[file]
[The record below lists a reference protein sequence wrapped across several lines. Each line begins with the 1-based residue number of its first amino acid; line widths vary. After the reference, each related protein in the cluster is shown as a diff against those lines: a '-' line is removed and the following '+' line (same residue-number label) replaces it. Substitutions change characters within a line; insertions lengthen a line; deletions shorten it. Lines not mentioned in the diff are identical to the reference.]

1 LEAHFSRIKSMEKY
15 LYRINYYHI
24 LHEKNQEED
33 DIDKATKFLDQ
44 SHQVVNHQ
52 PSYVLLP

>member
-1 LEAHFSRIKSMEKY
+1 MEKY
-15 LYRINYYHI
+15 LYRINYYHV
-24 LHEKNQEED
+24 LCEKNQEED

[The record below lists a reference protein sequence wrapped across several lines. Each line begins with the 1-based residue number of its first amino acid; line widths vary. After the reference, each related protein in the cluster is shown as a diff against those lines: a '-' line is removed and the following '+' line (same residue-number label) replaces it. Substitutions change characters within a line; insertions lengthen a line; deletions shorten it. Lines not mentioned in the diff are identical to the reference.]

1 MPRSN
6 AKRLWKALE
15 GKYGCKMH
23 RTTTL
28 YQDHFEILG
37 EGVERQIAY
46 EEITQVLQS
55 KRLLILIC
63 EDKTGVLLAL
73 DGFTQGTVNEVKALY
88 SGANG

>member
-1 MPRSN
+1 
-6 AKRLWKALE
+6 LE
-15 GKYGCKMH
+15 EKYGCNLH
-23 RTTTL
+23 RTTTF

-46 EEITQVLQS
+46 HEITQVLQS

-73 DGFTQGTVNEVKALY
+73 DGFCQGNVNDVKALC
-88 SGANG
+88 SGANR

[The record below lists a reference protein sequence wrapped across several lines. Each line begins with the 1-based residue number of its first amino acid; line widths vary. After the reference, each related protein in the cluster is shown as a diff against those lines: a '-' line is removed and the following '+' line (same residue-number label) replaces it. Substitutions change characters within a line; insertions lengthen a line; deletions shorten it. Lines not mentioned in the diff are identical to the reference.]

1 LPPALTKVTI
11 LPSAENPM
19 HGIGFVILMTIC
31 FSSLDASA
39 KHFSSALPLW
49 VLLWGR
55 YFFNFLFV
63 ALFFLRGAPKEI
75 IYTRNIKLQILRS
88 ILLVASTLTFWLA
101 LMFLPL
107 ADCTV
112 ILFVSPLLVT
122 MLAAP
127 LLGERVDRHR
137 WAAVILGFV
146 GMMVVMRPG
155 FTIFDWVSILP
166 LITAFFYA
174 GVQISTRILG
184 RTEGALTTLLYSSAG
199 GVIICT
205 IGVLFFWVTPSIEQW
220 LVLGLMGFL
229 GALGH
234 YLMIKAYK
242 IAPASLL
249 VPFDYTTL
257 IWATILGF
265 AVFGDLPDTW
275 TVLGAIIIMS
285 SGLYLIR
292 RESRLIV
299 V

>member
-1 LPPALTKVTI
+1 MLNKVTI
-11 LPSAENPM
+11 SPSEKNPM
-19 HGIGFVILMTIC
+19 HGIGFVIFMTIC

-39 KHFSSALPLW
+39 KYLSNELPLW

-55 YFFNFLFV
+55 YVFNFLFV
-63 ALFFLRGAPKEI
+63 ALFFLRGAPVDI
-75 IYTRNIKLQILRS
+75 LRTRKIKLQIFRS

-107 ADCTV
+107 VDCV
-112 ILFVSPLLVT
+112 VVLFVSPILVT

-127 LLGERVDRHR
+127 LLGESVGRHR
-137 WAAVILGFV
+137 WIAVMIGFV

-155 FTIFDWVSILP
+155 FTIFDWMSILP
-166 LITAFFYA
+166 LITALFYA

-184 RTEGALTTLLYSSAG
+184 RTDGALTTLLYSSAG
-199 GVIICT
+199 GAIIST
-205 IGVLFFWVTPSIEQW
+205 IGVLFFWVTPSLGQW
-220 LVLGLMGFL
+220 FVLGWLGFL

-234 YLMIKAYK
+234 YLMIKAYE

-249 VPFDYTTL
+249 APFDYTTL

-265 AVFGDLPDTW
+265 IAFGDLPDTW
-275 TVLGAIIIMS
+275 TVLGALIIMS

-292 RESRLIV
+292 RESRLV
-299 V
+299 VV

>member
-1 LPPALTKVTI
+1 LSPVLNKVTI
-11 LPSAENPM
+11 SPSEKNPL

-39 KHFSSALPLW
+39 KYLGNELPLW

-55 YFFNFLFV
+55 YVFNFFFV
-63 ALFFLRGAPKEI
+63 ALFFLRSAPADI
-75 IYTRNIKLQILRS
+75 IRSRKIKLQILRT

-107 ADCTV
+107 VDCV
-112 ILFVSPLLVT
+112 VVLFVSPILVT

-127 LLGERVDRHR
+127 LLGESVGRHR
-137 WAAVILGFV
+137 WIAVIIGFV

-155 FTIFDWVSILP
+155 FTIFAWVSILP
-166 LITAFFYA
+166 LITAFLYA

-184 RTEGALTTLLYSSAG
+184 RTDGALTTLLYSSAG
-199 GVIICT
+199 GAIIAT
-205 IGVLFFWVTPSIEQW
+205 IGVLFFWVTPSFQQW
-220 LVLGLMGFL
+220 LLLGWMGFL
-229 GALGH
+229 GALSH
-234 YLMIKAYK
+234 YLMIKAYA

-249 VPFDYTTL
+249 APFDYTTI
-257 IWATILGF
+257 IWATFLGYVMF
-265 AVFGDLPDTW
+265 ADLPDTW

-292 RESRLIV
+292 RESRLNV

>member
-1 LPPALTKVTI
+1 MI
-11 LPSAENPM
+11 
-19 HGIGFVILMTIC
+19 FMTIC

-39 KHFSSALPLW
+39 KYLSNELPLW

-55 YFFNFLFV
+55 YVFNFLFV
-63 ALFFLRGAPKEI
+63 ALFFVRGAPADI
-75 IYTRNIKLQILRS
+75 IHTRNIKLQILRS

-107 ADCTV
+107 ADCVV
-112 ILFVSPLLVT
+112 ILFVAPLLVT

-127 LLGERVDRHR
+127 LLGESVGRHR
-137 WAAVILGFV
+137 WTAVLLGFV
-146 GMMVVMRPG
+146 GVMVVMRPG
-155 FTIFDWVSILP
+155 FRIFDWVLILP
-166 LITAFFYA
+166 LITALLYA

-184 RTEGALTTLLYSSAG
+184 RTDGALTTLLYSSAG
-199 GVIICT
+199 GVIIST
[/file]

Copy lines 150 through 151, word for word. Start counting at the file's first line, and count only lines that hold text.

+184 RTDGALTTLLYSSAG
-199 GVIICT